Revealed: modern-day value of historic Burnley FC transfers and the Most Expensive January Window XI

The modern-day value of Burnley's Premier League transfer dealings have been laid bare by one of the UK's best-established financial companies following the release of their much-anticipated football Transfer Index which analyses markets to reveal contemporary costs of historic Premier League moves.

Friday, 1st March 2019, 8:52 am
Updated Friday, 1st March 2019, 10:37 am
Burnley FC's Turf Moor.

Crunching the numbers on some of the division's most infamous transfers and taking the average transfer values of players since the Premier League began in 1992, TotallyMoney have calculated a 'football player inflation' to show what certain players would cost if they moved in 2019.

Launched last summer, this year's Transfer Index offers comprehensive insight into the fluctuations of the always-volatile football market and has also reveals the most expensive January signings XI - we all know bolstering your squad post-Christmas can be a risk, but the temptation for clubs can often prove too much to resist getting out the chequebook.

The most expensive XI of January signings is as follows:

GK Shay Given - Newcastle to Manchester City, 2009: £8,100,000; now £17,918,687

LB Aymeric Laporte - Athletic Club to Manchester City, 2018: £58,500,000; now £49,289,169

CB Virgil van Dijk - Southampton to Liverpool FC, 2018: £70,920,000; now £59,753,638

CB David Luiz - Benfica to Chelsea FC, 2011: £22,500,000; now £47,285,059

RB Ashley Young - Watford to Aston Villa, 2007: £11,880,000; now £38,448,881

CM Scott Parker - Charlton to Chelsea FC, 2004: £12,600,000; now £42,342,755

CM Juan Mata - Chelsea to Manchester United, 2014: £40,260,000; now £69,651,225

LW José Antonio Reyes - Sevilla FC to Arsenal FC, 2004: £18,000,000; now £60,489,649

RW Christian Pulisic - Borussia Dortmund to Chelsea FC, 2019: £57,600,000; now £57,600,000

ST Fernando Torres - Liverpool to Chelsea FC, 2011: £52,650,000; now £110,647,037

ST Andy Carroll - Newcastle to Liverpool FC, 2011: £36,900,000; now £77,547,496

“Premier League transfer fees have continued to rise in recent seasons, but our research shows that buying in January can be a risk," said TotallyMoney’s Henry Keegan. “While some clubs have taken the opportunity to make purchases who have become long-term successes, others have found that adding players mid-season can prove to be a misguided investment.”

Looking back at some of the Clarets' historic Premier League transfers is also revealing, demonstrating that some then-relatively small money moves involving Turf Moor favourites would now command comparably huge fees.

Chief amongst such examples is Jay Rodriguez, who moved from the North West to Southampton in the 2012/13 season for just shy of £8m - a transfer which would cost the Saints £17.6m in 2019. Similarly, Steven Fletcher's 2010/11 £6.5m move to Wolverhampton Wanderers would land Sean Dyche's side £13.6m nowadays.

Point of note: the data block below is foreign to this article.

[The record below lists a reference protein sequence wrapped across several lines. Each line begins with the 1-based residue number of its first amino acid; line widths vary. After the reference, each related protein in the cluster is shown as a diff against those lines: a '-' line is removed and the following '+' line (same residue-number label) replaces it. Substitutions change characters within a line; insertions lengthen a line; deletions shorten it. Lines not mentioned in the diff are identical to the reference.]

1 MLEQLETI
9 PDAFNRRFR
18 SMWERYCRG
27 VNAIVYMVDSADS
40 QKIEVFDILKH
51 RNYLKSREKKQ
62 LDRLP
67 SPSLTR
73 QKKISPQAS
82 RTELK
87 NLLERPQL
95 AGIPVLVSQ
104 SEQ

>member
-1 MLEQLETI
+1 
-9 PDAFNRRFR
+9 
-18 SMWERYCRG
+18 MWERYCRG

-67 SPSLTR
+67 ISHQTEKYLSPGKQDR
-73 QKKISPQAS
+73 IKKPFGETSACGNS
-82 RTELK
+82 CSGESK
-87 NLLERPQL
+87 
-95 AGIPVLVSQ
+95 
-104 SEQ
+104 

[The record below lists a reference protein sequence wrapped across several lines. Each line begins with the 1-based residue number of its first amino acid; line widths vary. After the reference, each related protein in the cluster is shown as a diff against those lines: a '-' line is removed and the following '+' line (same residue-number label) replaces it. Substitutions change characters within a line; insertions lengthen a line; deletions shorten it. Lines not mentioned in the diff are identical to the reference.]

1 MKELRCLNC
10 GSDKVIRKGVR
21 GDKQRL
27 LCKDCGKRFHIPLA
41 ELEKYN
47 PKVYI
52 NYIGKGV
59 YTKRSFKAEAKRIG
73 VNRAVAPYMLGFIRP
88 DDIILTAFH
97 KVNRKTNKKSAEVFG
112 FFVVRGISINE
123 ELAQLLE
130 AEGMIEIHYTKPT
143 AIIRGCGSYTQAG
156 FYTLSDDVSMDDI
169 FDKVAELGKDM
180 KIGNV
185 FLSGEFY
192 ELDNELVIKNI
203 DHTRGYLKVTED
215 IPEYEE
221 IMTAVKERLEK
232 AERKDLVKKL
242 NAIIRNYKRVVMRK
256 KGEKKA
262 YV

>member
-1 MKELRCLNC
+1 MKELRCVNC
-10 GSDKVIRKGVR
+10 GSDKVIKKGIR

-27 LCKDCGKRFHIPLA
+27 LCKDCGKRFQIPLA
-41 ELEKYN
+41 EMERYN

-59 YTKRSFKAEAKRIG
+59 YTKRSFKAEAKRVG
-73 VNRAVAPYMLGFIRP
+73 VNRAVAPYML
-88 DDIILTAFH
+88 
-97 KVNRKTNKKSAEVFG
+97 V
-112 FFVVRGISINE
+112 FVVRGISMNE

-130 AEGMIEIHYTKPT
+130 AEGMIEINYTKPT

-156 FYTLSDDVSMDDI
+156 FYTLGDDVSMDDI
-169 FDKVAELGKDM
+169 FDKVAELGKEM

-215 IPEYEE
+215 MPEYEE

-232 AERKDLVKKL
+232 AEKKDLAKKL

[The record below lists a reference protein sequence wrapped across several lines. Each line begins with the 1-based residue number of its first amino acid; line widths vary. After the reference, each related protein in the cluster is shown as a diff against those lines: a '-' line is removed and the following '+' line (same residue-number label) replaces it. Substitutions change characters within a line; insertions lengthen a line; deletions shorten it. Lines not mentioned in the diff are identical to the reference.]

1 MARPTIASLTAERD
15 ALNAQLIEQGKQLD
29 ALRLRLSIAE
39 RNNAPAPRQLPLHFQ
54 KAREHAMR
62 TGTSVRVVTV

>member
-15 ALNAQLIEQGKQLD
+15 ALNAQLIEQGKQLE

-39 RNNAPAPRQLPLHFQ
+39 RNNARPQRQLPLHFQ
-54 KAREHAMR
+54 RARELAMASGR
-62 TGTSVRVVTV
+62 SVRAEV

The principle works both ways, however, with fan-favourite Robbie Brady's 2016/17 £13.6m move from Norwich up to Burnley likely to cost £15.3m in the current market, while another transfer involving the aforementioned Fletcher would have also cost the Clarets more, with his 2009/10 £4.2m move representing a modern day transfer cost of £10.9m.

Looking at a host of other Premier League mega-stars, the index shows that the worth of some of the division's best players has skyrocketed. Petr ?ech's 2004 move from Stade Rennais to Chelsea cost £11.7m but would now be worth £36.9m; Rio Ferdinand's switch from West Ham United to Leeds United in 2000 cost £23.4m and would now cost £76m; and the very same Ferdinand's 2002 move across the Pennines from Leeds to Manchester United for £41.4m would now be worth an amazing £126.2m.

Other examples include Xabi Alonso's 2004 transfer from Real Sociedad to Liverpool for £14.4m (now worth £45.4m), Eric Cantona's move from Leeds to Manchester United in 1992 for £1.6m (now worth £27.3m), Cristiano Ronaldo's 2003 move from Sporting CP to Manchester United for £17.1m (now £57.4m), and Alan Shearer's moves from Southampton to Blackburn Rovers in 1992 for £4m (now worth £68.3m) and from Blackburn to Newcastle United in 1996 for £18.9m (now worth £110.7m).

Notable flops include Andriy Shevchenko - signed from AC Milan by Chelsea in 2006 for a then-British record fee of £39.5m - who's worth would be £128m today and who's time in London saw him score just nine league goals in 48 appearances. Sticking with Chelsea, the once-prolific Fernando Torres' 2011 move from Liverpool cost £53m (£110m today), which is a lot of money for 20 league goals in 110 appearances.

"Football transfer fees have exploded in recent years as TV rights deals have swelled clubs’ coffers," said a statement from TotallyMoney. "The first Premier League broadcasting deal saw Sky secure rights for five seasons, from 1992 to 1997, for £304m. The most recent, for 2019 to 2022, cost broadcasters more than £5 billion.

"Meanwhile, clubs have devised ever more creative ways to bring in money through sponsorship: Manchester United alone have more than 50 deals, from shirt sponsors to their official pharmaceutical partner for Korea and Vietnam," it continued. "That’s all before owners’ fortunes are taken into account."

In 1992-93, the average transfer fee paid was around £800,000, whereas this season, it is £13.6m – a near 17-fold increase. If everyday items had risen at the same rate of inflation, a pint of milk would cost £5.73, a loaf of bread £8.94, and the average house price £933,000.